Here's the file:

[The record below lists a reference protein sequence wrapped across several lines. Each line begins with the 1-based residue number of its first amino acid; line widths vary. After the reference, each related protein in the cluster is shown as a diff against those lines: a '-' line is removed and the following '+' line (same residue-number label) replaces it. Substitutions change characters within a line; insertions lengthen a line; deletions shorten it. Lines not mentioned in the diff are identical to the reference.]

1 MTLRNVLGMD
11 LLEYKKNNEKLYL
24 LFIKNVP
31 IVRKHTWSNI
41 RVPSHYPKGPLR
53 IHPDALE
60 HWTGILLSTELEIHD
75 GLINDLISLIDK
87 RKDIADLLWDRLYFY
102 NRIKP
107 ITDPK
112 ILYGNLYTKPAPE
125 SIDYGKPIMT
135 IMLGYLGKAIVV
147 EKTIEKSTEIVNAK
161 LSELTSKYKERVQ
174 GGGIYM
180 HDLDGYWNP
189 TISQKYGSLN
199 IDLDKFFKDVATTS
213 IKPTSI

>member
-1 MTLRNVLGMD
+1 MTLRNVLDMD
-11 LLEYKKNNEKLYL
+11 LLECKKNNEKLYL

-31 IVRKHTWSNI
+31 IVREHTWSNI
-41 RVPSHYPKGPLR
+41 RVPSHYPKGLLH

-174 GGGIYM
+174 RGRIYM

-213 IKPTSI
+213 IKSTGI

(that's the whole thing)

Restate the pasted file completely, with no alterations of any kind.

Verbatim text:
[The record below lists a reference protein sequence wrapped across several lines. Each line begins with the 1-based residue number of its first amino acid; line widths vary. After the reference, each related protein in the cluster is shown as a diff against those lines: a '-' line is removed and the following '+' line (same residue-number label) replaces it. Substitutions change characters within a line; insertions lengthen a line; deletions shorten it. Lines not mentioned in the diff are identical to the reference.]

1 MTLRNVLGMD
11 LLEYKKNNEKLYL
24 LFIKNVP
31 IVRKHTWSNI
41 RVPSHYPKGPLR
53 IHPDALE
60 HWTGILLSTELEIHD
75 GLINDLISLIDK
87 RKDIADLLWDRLYFY
102 NRIKP
107 ITDPK
112 ILYGNLYTKPAPE
125 SIDYGKPIMT
135 IMLGYLGKAIVV
147 EKTIEKSTEIVNAK
161 LSELTSKYKERVQ
174 GGGIYM
180 HDLDGYWNP
189 TISQKYGSLN
199 IDLDKFFKDVATTS
213 IKPTSI

>member
-1 MTLRNVLGMD
+1 MTLRNVLDMD
-11 LLEYKKNNEKLYL
+11 LLECKKNNEKLYL

-31 IVRKHTWSNI
+31 IVREHTWSNI
-41 RVPSHYPKGPLR
+41 RVPSHYPKGLLH

-174 GGGIYM
+174 RGRIYM

-213 IKPTSI
+213 IKSTGI